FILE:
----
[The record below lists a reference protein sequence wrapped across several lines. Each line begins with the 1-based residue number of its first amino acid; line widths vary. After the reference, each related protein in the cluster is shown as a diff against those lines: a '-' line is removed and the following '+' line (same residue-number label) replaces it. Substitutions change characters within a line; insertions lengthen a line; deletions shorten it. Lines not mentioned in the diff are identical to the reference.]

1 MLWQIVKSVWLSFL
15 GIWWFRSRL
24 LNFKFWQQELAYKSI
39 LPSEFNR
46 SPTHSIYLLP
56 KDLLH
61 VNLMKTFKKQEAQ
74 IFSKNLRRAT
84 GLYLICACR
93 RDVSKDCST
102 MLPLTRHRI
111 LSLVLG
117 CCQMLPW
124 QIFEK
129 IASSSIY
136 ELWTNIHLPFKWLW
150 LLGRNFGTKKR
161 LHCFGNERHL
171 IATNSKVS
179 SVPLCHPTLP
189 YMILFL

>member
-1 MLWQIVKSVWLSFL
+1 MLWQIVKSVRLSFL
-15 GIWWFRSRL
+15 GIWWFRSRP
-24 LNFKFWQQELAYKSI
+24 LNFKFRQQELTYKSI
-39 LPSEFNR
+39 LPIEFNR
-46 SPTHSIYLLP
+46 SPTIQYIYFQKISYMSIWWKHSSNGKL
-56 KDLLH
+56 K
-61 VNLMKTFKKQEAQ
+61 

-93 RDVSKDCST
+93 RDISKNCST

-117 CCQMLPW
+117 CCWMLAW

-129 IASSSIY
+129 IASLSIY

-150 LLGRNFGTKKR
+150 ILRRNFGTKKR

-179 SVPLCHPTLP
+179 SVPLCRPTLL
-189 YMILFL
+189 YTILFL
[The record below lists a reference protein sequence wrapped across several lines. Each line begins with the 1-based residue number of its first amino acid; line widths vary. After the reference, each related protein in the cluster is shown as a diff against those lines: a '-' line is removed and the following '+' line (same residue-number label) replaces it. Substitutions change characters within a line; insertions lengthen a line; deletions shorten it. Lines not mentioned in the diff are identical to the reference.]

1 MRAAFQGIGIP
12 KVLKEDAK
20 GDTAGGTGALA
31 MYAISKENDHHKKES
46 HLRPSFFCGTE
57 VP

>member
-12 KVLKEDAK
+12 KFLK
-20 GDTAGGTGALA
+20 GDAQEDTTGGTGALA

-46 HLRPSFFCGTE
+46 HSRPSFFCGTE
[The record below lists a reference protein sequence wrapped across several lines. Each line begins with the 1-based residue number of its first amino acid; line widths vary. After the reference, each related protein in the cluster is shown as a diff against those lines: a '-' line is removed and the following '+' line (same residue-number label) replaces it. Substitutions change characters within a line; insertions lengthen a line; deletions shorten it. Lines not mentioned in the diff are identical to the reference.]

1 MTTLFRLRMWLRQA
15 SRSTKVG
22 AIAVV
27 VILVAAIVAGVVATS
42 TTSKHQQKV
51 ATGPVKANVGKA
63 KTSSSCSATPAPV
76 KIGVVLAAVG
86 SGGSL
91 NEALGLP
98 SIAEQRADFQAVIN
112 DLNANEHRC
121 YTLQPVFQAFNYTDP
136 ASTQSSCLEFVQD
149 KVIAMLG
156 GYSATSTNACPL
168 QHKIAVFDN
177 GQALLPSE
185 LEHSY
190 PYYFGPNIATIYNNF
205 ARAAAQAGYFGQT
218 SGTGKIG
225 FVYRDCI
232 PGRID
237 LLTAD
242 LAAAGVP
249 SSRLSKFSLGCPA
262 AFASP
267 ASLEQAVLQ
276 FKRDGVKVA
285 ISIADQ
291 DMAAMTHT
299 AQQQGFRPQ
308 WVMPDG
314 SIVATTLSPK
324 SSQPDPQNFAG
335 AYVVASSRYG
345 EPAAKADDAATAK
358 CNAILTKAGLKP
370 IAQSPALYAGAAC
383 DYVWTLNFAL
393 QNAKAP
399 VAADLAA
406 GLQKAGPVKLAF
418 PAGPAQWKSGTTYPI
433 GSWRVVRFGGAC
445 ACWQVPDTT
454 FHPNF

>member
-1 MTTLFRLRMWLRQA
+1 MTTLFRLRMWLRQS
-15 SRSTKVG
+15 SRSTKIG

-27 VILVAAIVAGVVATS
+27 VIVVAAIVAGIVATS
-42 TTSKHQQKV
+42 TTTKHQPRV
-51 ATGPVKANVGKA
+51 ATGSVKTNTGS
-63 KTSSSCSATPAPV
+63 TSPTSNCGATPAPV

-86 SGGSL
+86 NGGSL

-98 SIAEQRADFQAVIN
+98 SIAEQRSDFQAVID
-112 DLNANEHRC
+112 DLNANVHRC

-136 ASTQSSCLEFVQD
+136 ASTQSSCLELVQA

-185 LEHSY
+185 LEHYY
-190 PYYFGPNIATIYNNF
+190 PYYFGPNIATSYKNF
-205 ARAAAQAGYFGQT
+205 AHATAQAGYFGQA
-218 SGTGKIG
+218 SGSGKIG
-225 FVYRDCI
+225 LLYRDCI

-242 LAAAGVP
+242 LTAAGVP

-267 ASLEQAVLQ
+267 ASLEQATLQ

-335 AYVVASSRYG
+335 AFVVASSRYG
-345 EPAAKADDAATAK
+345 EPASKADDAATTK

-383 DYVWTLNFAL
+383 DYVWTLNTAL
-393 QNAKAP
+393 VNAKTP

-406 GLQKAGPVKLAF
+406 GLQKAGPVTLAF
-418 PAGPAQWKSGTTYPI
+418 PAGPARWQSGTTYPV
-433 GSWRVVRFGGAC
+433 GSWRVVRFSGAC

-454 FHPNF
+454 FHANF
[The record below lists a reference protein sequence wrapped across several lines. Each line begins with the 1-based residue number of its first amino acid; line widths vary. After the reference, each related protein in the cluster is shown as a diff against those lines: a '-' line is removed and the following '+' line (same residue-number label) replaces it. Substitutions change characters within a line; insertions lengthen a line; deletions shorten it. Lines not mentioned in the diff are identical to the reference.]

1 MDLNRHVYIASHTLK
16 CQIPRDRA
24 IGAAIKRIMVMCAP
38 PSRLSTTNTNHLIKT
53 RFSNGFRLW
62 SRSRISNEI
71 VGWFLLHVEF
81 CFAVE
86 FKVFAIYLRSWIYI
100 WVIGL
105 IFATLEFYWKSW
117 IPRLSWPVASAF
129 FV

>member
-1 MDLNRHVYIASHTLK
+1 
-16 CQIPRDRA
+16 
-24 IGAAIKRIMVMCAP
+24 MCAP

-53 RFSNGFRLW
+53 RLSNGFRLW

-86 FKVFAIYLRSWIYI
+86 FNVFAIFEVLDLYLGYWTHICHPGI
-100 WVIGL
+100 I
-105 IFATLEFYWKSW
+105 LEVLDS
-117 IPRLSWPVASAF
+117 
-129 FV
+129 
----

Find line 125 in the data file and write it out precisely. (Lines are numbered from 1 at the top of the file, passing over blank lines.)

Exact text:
+63 TSPTSNCGATPAPV